Of mice and marriage

The mice are back. You’d think that with the warm weather and the enormous amount of edible biomass available to them outdoors, they’d much prefer to make their nests under the porch or over in the wood pile. I’m not sure what is so appealing about the wall spaces in my house, but then, I’m not a mouse.

I’m amazed by the amount of noise a 2-ounce creature can generate when it starts scratching around inside the walls. Equally amazing is the fact that The Husband cannot hear it at all. (OK, actually that part isn’t really amazing.)

Anyway, there we were getting ready to go to sleep the other night, reading (him) and doing the crossword puzzle (me).  In the late-night quiet, the sound was unmistakable: skritch, skritch, skritch. It was also coming directly out of my closet. I had left a shopping bag from Bloomingdale’s in there a couple of days before, and this noise was most definitely being made by a small critter scuffling up against the side of the tissue-filled paper tote.

“Can you hear that?” I asked. “Hear what?” he responded.

“There’s a mouse in the closet.”

“It’s probably just in the wall.”

“It’s not in the wall; it’s definitely in the closet.”

Being a guy, and not having any concern about the basket filled with pashminas or the many shoes that might become nesting spots for the unwelcome creature, The Husband promptly turned off his light, rolled onto his side, and began to snore. I returned to the puzzle, gave up after a few minutes, turned off my light, and tried to ignore the sounds coming from my closet. It was no use. I got out of bed, went into the kitchen and got the really big flashlight. My plan was to shine the light into the closet, scare the beastie out of there, shoo it into the hallway, and close the bedroom door. After five minutes of light-shining, no little beady eyes appeared. At this point, The Husband groggily joined the party.

“Go look under the sink and see if there’s a mousetrap. I’ll set it for you if you can find it.”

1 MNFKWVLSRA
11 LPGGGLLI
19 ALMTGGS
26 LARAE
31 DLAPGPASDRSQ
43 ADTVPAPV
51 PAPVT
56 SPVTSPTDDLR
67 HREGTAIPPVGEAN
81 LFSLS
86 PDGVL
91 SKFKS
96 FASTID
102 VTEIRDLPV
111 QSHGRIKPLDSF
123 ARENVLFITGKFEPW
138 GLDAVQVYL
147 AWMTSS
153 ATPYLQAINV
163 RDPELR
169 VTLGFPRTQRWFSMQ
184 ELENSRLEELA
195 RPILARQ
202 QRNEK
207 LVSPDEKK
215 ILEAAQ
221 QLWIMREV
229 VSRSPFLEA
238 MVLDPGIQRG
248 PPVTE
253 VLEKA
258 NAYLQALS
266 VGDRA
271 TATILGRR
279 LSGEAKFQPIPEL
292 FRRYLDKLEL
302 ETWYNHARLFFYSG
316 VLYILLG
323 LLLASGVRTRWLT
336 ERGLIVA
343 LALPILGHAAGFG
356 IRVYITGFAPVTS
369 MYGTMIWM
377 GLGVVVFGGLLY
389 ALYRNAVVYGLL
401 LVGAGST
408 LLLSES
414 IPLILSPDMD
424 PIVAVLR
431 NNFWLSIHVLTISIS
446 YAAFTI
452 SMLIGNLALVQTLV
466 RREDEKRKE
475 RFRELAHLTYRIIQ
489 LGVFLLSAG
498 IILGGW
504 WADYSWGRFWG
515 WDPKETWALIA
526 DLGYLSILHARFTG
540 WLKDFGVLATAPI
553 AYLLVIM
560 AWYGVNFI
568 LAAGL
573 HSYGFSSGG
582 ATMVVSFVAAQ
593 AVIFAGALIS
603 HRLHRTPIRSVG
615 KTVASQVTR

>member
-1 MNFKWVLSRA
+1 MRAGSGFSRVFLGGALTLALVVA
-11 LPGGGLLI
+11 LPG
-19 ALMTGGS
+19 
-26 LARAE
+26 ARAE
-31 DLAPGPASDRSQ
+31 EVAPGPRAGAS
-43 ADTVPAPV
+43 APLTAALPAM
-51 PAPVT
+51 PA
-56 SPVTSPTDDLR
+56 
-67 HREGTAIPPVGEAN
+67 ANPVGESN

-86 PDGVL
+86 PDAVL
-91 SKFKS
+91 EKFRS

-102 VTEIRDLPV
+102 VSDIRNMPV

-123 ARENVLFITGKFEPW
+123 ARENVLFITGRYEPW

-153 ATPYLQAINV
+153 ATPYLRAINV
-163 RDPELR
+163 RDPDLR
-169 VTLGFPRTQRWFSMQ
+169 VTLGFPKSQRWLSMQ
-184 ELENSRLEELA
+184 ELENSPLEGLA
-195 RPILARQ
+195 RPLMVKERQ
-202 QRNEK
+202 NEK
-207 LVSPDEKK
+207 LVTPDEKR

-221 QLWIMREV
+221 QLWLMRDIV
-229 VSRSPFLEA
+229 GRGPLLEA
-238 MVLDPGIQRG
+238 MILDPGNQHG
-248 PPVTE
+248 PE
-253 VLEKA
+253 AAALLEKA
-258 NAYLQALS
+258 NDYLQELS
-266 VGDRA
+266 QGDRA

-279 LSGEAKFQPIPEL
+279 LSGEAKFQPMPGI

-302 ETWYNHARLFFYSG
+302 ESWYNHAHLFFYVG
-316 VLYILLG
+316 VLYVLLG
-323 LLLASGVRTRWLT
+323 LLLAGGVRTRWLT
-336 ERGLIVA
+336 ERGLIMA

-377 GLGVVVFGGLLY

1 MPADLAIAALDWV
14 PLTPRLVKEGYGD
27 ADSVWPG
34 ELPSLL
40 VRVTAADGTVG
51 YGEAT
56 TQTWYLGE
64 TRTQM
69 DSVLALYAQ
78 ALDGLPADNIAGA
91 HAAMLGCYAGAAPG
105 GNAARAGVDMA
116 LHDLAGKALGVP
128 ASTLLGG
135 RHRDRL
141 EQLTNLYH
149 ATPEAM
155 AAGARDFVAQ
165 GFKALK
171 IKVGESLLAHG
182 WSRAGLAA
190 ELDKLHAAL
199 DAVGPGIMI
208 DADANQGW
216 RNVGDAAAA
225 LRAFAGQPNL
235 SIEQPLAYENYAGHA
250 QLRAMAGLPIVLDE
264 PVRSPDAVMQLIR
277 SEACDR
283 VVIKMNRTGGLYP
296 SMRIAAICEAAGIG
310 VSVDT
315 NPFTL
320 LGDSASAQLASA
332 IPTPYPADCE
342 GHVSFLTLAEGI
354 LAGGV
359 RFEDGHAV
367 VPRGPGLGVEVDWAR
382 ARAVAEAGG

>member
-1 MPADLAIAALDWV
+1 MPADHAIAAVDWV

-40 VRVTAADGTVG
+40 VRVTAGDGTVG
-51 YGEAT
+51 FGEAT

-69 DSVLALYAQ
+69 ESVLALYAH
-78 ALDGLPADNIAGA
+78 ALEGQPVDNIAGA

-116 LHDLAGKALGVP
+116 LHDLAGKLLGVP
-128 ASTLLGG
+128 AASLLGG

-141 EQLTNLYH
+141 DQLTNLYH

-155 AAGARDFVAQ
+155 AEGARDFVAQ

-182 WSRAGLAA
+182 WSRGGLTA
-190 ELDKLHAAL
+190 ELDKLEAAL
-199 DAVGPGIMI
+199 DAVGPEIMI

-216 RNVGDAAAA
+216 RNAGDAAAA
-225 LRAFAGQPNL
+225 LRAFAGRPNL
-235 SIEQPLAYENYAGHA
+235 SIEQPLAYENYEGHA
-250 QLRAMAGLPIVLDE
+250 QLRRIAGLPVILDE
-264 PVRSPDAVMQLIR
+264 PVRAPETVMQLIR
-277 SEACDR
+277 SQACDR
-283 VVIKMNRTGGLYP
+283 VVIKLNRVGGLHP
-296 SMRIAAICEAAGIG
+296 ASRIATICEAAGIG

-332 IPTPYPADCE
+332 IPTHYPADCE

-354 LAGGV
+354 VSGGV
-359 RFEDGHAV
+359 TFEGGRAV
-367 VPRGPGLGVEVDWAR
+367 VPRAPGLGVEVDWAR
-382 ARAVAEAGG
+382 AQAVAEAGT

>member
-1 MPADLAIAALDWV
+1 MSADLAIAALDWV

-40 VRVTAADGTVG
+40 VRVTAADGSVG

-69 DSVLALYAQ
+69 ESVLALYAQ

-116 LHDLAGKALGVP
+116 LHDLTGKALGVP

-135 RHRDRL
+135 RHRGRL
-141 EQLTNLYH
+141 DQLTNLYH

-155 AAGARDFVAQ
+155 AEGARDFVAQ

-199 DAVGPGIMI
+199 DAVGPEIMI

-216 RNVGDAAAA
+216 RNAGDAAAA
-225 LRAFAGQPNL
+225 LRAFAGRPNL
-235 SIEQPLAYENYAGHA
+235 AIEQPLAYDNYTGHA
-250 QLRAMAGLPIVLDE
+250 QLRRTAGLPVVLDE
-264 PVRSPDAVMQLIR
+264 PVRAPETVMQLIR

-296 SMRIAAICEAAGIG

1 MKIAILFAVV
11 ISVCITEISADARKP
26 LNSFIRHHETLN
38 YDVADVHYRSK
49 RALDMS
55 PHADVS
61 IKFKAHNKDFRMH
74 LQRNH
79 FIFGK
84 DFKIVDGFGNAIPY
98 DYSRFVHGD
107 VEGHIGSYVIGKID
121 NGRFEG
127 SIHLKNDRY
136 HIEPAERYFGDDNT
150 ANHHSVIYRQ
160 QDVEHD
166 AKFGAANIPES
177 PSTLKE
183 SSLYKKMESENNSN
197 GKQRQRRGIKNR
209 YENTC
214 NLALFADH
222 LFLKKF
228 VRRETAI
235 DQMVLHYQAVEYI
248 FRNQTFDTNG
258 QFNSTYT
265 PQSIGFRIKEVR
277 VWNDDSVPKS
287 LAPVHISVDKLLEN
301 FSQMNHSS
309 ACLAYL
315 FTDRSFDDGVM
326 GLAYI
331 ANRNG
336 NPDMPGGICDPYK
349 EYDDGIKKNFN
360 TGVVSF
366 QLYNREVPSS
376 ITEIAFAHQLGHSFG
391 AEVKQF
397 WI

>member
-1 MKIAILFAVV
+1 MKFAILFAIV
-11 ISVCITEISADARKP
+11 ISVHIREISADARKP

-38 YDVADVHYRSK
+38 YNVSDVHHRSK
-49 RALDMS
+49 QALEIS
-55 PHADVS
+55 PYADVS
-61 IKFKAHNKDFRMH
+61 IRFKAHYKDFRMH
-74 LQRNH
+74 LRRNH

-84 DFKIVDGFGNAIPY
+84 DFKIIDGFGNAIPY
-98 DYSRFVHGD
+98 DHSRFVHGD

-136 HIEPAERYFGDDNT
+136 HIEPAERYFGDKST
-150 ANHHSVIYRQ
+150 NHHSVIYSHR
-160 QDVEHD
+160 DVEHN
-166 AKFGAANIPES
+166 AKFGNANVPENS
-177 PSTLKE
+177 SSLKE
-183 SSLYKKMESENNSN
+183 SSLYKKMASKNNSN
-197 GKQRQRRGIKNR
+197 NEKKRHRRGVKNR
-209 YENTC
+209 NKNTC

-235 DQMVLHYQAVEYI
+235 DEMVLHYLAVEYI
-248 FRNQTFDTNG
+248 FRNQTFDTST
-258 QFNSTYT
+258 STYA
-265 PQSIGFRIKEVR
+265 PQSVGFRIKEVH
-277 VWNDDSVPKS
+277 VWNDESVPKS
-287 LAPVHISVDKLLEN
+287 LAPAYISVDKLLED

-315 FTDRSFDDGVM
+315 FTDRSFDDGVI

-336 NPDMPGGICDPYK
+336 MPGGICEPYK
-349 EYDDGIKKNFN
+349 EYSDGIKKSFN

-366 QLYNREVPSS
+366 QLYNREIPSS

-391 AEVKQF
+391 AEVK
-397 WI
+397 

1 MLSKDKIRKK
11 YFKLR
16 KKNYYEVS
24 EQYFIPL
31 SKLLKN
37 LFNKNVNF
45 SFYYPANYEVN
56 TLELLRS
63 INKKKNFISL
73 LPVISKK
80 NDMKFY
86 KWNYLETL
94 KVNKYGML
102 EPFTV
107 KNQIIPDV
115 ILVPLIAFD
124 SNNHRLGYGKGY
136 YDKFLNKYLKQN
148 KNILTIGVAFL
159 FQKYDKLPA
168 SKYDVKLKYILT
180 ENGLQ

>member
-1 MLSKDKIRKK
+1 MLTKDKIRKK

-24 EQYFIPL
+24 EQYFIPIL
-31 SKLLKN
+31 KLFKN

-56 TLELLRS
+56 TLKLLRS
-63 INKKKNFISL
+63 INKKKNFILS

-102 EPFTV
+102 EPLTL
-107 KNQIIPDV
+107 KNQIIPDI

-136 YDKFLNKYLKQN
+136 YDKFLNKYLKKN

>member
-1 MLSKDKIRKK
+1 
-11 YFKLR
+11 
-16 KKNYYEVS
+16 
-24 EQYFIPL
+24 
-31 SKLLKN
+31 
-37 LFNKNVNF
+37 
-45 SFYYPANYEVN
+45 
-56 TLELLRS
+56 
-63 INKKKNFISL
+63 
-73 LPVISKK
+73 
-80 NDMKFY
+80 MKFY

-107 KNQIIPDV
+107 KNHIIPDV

Back into the kitchen I went, found the trap and summoned my trusty hunter.

Here’s the scene no one ever imagines while they’re standing in front of God and Man making their wedding vows:

It’s 12:30 am. A middle aged couple (Wait–make that one middle-aged man and his Role Model wife) are in their kitchen on a warm June night, barely dressed. She is holding a very large flashlight. He is using a toothpick to blend brown rice and organic peanut butter with a toothpick; this is the bait that will be spread  onto a waiting mousetrap. Outside, a car passes by, its headlights glowing through the windows. The wife begins laughing so hard that tears come into her eyes. “What do you think that driver was thinking when he saw us in here?” she asks.

And there, my friends, is the Zen of fourteen years of marriage: preparing a healthy last meal for a small brown pest.

PS–the mouse never re-appeared.

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2 responses to “Of mice and marriage

  1. I have learned through long practice the job of the partner who wishes to ignore or deny the mouse in favor of sleep. One must conjure or feign concern and participate energetically in selecting the walnut fragment and setting the trap, if not in making hotel reservations. Said trap should be placed deep inside a paper bag to minimize cooties. A big production should be made of inquiring whether a telltale SNAP was heard in the night and checking the bag. Squeamish mention should be made of tail upon capture. These appeasements will endear you to your spouse for life, and prevent ejection.

  2. “…prevent ejection…”
    or “…prevent er….”
    never mind

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